In recent years, brain injury research has focused on the relationship between traumatic brain injury (TBI) and post-traumatic stress disorder (PTSD) in military service members who have experienced armed conflict, which is associated both with physical injury and with emotional trauma. The lingering effects of both TBI and PTSD are related to negative outcomes such as cognitive, physical, and psychological deficits, all of which can significantly reduce an individual’s quality of life. However, few studies have investigated the complex relationship between TBI and PTSD in civilian populations.
A recent study in the United Kingdom examined the prevalence of PTSD among 171 civilians who received treatment for TBI over an 18-month period. Researchers administered the PTSD Checklist Civilian Version (PCL-C) to measure the participants’ PTSD severity. Additionally, they used a number of other assessment tools to determine the participants’ injury severity, post-concussive symptoms, and psychological disorders such as anxiety and depression. They found that:
- About one-fifth of individuals displayed symptoms of PTSD.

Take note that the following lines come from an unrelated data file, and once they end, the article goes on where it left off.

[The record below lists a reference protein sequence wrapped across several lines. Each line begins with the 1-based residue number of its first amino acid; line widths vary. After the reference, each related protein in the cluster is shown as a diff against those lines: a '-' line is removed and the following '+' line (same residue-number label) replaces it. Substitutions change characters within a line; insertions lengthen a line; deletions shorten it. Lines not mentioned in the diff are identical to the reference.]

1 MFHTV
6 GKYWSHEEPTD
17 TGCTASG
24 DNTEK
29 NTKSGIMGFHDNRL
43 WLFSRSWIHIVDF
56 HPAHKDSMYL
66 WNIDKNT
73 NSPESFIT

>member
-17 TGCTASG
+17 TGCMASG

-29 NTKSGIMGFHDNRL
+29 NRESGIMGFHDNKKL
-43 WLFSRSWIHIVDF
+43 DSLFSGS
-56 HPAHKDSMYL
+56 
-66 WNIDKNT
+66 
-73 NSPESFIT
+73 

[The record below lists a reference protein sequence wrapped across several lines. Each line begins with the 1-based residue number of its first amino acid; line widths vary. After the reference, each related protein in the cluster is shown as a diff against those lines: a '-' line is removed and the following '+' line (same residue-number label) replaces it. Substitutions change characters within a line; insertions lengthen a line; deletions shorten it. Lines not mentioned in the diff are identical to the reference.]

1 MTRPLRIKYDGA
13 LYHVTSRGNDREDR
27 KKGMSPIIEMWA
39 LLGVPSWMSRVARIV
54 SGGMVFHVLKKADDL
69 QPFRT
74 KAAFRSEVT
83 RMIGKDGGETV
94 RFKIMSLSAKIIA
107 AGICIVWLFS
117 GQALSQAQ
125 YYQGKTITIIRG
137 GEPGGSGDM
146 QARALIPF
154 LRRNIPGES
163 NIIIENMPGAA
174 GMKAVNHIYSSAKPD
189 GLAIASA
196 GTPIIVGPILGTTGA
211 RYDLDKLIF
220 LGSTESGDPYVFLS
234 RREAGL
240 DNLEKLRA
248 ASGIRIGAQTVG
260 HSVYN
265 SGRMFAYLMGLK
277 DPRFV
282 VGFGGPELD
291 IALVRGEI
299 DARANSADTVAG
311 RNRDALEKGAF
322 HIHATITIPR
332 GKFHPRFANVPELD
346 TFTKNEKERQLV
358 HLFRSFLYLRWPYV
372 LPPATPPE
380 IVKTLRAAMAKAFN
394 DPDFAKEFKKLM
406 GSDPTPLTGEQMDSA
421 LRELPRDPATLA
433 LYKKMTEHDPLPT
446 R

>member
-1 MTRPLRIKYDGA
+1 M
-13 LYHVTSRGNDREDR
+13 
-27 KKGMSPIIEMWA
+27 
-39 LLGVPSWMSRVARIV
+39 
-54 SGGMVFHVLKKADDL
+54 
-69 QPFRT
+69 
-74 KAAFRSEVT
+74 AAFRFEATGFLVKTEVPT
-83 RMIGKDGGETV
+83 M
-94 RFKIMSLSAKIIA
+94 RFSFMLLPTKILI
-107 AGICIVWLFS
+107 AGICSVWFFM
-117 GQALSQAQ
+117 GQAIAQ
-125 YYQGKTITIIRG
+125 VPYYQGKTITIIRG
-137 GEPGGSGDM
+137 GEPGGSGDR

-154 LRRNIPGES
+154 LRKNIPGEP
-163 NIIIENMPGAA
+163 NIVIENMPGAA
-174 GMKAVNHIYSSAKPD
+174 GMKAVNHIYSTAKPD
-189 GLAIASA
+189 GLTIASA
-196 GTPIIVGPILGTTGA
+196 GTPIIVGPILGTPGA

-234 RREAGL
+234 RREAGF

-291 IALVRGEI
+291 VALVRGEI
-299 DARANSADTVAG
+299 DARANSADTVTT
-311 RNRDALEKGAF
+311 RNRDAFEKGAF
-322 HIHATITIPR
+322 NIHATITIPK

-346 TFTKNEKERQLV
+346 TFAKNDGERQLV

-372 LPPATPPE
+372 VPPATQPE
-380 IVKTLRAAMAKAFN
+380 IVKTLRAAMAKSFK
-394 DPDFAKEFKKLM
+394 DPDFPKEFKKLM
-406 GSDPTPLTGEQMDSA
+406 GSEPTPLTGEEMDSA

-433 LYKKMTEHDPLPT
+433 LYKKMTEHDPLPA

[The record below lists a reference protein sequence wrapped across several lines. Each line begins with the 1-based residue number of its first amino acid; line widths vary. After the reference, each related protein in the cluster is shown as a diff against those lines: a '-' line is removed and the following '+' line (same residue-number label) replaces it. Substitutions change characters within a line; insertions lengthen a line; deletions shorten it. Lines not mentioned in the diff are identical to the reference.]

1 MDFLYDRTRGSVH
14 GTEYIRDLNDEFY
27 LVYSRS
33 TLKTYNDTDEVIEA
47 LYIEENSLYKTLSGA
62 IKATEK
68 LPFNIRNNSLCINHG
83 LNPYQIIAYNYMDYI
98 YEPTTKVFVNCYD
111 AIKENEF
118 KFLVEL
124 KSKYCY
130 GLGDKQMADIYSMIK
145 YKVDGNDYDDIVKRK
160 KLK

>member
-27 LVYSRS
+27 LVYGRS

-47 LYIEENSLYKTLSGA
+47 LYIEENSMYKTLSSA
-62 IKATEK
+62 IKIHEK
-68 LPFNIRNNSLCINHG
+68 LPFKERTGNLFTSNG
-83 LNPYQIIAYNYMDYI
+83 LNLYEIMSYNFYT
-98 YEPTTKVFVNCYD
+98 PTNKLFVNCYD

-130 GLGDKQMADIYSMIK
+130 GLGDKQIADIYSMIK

- Depression was significantly correlated with severity of PTSD, potentially because these disorders are known to have similar symptoms.
- Injury severity as assessed by the Glasgow Coma Scale (GCS), a measure of consciousness after TBI, was not associated with PTSD severity.
PTSD is usually the result of an emotionally traumatic experience, such as assault or military conflict. However, PTSD is also common among individuals who have sustained TBI, even when the cause of injury did not feature psychological trauma. To ensure that individuals make a return to full quality of life, clinicians are advised to monitor all patients, both civilian and military, for symptoms of PTSD during the TBI recovery period.
Qureshi KL, Upthegrove R, Toman E, et al. Post-traumatic stress disorder in UK civilians with traumatic brain injury: an observational study of TBI clinic attendees to estimate PTSD prevalence and its relationship with radiological markers of brain injury severity. BMJ Open Access. (January 2019).